I’ve always had a bit of trouble communicating with people. People’s motives felt elusive. Friendships seemed beyond my grasp.

I grew up in a pretty shitty council estate. I’d had consoles growing up, chief among them being my beloved MegaDrive II (with the red buttons) and I’d loved them all. My love of videogames peaked when for my 7th birthday my mother saved up for the best part of a year to hook me up with a Playstation.

I got the Playstation for my birthday in June, ‘96. It’d been out for around 9 months and I was one of the first in my town to have one. I was ecstatic. I was more than ecstatic: I was a 7 year old with a Sony Playstation. Listening to the opening notes as the Playstation came to life would just induce euphoria into every child in earshot. It was playtime.

At 11 I was diagnosed with Aspergers and it answered a few questions for family members. Special schools were suggested, but nothing came of it. My odd behaviour was the equivalent of a bullseye painted on my chest for most of my formative years. No one told me.

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Playing video games with people was simple. The brilliant thing about playing videogames of that era was that the motive is literally given to you: Win the race, advance to the next screen, chuck “The Rock” from the top of the ladder and lock him down for the pin. All of my happiest early memories involved me sat cross legged at the Playstation with a friend or a family member, I was just a kid that was always a target. I wasn’t a sports guy, wasn’t particularly tough and lacked that certain something that marked me as a potential buddy. It’s quite a typical story, but when it was mine I couldn’t work out why everyone liked chasing me down the road so much.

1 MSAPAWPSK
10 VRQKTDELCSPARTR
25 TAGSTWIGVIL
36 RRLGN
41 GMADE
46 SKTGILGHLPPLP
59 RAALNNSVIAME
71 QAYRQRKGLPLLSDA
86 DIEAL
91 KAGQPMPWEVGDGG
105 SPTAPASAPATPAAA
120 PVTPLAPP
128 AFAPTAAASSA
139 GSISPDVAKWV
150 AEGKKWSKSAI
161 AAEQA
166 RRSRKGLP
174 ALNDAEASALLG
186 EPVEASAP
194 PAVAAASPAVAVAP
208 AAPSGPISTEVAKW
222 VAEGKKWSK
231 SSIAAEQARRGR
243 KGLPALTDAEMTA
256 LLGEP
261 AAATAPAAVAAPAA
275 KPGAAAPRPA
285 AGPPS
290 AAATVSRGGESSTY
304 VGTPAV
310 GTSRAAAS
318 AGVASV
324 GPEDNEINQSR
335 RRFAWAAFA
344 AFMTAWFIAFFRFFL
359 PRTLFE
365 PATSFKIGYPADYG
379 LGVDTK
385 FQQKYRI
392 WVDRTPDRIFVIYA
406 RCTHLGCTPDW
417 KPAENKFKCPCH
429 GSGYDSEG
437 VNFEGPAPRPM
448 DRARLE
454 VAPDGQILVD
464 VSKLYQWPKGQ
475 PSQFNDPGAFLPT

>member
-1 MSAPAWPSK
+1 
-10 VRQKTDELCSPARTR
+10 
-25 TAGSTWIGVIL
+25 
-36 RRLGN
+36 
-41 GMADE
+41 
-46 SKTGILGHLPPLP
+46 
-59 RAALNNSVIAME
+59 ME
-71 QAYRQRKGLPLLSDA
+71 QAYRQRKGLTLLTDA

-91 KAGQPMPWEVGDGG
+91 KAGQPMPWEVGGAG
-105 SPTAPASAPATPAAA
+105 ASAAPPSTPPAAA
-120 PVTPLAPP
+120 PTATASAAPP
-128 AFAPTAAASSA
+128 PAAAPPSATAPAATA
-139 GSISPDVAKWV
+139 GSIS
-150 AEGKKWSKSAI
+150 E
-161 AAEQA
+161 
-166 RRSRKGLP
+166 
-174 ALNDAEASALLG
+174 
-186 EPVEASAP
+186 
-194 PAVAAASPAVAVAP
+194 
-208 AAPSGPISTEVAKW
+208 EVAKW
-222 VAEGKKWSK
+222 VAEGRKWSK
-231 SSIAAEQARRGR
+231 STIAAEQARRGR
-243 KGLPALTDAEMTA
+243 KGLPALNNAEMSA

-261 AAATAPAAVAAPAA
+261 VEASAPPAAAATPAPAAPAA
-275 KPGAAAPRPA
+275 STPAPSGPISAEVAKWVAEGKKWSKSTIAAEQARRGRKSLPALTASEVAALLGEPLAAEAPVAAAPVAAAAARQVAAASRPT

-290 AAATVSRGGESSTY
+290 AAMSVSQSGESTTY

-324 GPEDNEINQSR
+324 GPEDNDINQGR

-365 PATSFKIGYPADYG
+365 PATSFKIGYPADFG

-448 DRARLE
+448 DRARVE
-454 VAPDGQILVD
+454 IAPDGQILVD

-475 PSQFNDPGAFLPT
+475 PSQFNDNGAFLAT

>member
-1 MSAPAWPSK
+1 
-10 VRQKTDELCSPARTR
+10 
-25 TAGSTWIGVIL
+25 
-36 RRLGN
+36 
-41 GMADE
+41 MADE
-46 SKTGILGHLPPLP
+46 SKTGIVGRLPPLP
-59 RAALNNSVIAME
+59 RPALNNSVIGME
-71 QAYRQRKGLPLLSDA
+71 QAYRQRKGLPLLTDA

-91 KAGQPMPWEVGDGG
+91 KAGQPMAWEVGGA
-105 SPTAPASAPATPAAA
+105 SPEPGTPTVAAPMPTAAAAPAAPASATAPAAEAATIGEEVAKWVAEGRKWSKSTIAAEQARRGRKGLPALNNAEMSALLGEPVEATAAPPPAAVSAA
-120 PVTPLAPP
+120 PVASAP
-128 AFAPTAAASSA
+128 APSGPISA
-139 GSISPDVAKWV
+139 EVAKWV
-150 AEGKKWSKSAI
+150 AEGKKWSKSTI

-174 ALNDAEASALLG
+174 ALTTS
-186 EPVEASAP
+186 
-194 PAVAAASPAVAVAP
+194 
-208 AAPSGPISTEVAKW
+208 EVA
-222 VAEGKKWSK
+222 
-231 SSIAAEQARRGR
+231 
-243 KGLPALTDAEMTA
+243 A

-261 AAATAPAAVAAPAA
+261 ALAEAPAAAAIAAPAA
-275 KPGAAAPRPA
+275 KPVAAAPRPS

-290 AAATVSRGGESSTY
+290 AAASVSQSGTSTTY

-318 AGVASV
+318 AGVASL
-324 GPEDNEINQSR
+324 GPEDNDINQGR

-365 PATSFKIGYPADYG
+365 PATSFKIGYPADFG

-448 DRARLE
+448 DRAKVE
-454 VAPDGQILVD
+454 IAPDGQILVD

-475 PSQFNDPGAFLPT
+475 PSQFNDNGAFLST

Now I had an expensive video games console and I was exceptional at videogames. I could complete Metal Gear Solid in 6 hours, build the scariest mech in Armoured Core and I’d beat everybody at CoolBoarders 2. As a result, I had a certain amount of “cred” with the kids who were into games. This was everybody who could get their hands on them.  I started getting invited to sleepovers and things got better. I still got beat up a lot, but I had “people” now, guys to stand out on the playground with.

I kept playing games, I kept making friends. I started playing Final Fantasy and Breath of Fire games to suck up more of my time. This kept me away from the somewhat mundane outdoors and was the price of entry for a hundred different worlds that I could dip into at will. I arrested terrorists, stole cars, slayed dragons… whatever I felt like.